A flattened house that was destroyed by the South Fork Fire is shown in the mountain village of Ruidoso, N.M., Saturday, June 22, 2024. Recent rains and cooler weather are helping more than 1,000 firefighters gain ground on two wildfires in southern New Mexico that have killed two people, destroyed hundreds of homes and forced thousands to flee. (AP Photo/Andres Leighton)

A charred car sits among the remains of the Swiss Chalet Hotel after it was destroyed by the South Fork Fire in the mountain village of Ruidoso, N.M., Saturday, June 22, 2024. (AP Photo/Andres Leighton)

A charred car sits among the remains of the Swiss Chalet Hotel after it was destroyed by the South Fork Fire in the mountain village of Ruidoso, N.M., Saturday, June 22, 2024. (AP Photo/Andres Leighton)

The charred remains of the Swiss Chalet Hotel are pictured after it was destroyed by the South Fork Fire in the mountain village of Ruidoso, N.M., Saturday, June 22, 2024. (AP Photo/Andres Leighton)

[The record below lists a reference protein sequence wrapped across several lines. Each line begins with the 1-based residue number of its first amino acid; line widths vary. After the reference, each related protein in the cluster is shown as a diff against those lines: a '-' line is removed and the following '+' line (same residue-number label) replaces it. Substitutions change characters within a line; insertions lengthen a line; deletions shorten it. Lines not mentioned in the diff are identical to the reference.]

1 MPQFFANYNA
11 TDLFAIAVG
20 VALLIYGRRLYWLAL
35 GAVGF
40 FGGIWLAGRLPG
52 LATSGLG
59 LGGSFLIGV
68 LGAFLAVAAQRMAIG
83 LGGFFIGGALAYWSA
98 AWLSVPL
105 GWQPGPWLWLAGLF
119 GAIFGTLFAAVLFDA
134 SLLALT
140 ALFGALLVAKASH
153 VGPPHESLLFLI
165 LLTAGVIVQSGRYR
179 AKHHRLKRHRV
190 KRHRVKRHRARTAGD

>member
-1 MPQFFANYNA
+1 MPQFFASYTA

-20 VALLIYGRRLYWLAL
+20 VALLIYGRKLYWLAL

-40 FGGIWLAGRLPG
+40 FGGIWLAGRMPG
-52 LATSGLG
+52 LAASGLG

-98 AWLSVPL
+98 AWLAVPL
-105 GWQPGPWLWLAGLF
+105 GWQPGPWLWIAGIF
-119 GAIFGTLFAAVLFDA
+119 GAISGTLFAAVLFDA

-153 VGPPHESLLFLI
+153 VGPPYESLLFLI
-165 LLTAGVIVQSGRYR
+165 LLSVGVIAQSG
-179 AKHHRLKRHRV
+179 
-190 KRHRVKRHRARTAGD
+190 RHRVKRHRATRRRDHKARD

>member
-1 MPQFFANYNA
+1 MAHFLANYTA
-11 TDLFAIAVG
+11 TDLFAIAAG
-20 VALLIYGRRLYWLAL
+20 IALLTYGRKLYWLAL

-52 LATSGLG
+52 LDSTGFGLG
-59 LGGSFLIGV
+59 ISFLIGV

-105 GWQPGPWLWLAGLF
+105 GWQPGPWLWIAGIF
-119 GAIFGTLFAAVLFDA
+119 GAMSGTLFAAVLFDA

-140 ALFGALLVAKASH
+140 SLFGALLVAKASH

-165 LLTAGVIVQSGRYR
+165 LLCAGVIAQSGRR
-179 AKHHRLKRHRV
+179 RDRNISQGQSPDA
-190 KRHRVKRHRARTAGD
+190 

The charred remains of the Swiss Chalet Hotel are pictured after it was destroyed by the South Fork Fire in the mountain village of Ruidoso, N.M., Saturday, June 22, 2024. (AP Photo/Andres Leighton)

The partially melted body of a car sits in the parking lot of the Swiss Chalet Hotel after it was destroyed by the South Fork Fire in the mountain village of Ruidoso, N.M., Saturday, June 22, 2024. (AP Photo/Andres Leighton)

The partially melted body of a car sits in the parking lot of the Swiss Chalet Hotel after it was destroyed by the South Fork Fire in the mountain village of Ruidoso, N.M., Saturday, June 22, 2024. (AP Photo/Andres Leighton)